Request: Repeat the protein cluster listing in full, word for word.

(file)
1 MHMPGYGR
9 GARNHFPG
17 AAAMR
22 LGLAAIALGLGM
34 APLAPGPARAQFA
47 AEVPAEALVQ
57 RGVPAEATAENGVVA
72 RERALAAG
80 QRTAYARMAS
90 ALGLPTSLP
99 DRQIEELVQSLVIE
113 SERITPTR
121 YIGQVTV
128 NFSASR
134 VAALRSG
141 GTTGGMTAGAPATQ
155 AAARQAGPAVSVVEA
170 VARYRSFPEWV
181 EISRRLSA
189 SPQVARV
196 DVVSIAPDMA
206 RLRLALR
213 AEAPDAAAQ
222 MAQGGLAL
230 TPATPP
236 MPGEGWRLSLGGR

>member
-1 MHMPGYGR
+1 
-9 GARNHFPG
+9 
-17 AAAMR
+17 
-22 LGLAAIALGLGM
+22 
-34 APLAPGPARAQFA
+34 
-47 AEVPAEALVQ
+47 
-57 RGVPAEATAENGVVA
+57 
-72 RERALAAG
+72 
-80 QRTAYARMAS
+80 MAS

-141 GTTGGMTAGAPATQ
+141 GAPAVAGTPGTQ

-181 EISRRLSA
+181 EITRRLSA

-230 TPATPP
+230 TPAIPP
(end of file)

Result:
1 MHMPGYGR
9 GARNHFPG
17 AAAMR
22 LGLAAIALGLGM
34 APLAPGPARAQFA
47 AEVPAEALVQ
57 RGVPAEATAENGVVA
72 RERALAAG
80 QRTAYARMAS
90 ALGLPTSLP
99 DRQIEELVQSLVIE
113 SERITPTR
121 YIGQVTV
128 NFSASR
134 VAALRSG
141 GTTGGMTAGAPATQ
155 AAARQAGPAVSVVEA
170 VARYRSFPEWV
181 EISRRLSA
189 SPQVARV
196 DVVSIAPDMA
206 RLRLALR
213 AEAPDAAAQ
222 MAQGGLAL
230 TPATPP
236 MPGEGWRLSLGGR

>member
-1 MHMPGYGR
+1 
-9 GARNHFPG
+9 
-17 AAAMR
+17 
-22 LGLAAIALGLGM
+22 
-34 APLAPGPARAQFA
+34 
-47 AEVPAEALVQ
+47 
-57 RGVPAEATAENGVVA
+57 
-72 RERALAAG
+72 
-80 QRTAYARMAS
+80 MAS

-141 GTTGGMTAGAPATQ
+141 GAPAVAGTPGTQ

-181 EISRRLSA
+181 EITRRLSA

-230 TPATPP
+230 TPAIPP